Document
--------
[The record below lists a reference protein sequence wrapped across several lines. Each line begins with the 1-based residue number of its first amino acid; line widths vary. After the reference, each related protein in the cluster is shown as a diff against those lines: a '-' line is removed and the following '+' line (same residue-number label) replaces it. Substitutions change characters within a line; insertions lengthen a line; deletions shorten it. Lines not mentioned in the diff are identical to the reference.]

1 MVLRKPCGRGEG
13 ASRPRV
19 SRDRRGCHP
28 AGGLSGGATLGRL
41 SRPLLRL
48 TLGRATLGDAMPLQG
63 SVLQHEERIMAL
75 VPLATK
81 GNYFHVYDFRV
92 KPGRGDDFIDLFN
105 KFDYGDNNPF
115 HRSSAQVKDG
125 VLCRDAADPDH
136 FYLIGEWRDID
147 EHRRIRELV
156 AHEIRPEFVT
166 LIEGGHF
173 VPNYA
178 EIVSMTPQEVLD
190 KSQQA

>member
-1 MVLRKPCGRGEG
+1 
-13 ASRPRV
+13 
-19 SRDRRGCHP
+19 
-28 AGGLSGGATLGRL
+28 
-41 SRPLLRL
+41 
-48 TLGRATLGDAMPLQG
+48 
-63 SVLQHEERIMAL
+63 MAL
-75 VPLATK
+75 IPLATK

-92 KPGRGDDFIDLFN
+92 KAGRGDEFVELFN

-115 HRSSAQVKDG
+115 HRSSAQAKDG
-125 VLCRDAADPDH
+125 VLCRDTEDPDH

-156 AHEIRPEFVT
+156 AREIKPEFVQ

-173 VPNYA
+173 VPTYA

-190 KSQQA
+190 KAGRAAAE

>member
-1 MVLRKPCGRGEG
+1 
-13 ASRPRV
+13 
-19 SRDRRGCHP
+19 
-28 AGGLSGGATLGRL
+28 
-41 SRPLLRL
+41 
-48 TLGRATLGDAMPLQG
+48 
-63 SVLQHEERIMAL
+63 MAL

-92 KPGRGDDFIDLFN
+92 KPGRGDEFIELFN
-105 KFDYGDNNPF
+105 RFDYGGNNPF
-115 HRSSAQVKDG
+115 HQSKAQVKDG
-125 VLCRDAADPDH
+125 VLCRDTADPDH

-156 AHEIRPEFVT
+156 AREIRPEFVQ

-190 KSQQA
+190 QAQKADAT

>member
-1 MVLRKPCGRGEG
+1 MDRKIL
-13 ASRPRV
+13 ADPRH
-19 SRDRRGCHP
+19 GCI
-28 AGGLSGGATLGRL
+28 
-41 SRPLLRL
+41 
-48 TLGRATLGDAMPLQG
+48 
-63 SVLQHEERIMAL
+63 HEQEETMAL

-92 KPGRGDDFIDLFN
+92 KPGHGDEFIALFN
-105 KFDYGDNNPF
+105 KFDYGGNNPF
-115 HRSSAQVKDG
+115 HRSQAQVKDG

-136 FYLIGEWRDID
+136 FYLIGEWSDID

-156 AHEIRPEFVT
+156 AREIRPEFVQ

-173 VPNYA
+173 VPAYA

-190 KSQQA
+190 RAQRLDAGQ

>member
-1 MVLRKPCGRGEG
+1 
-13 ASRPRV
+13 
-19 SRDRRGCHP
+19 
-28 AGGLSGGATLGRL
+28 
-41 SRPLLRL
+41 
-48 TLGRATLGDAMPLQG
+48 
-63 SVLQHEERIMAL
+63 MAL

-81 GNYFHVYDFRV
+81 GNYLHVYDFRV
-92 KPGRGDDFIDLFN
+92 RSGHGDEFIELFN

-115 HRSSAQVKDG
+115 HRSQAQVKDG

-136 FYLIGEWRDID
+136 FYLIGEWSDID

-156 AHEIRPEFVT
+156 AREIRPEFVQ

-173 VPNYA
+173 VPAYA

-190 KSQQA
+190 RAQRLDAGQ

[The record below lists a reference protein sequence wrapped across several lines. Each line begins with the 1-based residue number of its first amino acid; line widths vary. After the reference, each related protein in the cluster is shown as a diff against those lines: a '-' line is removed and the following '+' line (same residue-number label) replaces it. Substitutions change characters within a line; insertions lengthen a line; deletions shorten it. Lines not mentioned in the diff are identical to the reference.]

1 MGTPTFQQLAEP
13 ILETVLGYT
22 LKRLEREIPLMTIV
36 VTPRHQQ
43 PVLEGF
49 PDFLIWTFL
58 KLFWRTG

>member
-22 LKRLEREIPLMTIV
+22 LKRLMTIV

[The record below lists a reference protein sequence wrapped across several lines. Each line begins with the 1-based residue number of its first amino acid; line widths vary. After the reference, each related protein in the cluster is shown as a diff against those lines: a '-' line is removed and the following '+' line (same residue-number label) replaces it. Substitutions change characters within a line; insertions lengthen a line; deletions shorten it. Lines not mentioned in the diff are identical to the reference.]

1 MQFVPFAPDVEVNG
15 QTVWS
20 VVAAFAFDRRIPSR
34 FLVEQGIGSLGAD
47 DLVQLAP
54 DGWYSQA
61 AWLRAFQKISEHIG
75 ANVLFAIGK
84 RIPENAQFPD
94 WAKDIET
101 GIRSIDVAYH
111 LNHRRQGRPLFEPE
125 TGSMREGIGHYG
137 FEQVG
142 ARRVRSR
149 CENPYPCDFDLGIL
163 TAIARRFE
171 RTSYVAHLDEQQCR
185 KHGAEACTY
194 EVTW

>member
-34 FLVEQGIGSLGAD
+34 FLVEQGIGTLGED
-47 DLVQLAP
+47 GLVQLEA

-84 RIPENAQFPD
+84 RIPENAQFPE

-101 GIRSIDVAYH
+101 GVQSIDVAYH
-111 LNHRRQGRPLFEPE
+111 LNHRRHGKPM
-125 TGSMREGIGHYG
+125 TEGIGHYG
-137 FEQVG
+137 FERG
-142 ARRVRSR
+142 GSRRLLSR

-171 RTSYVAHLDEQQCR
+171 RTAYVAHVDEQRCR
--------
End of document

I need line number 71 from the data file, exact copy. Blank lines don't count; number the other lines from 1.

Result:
+115 HQSKAQVKDG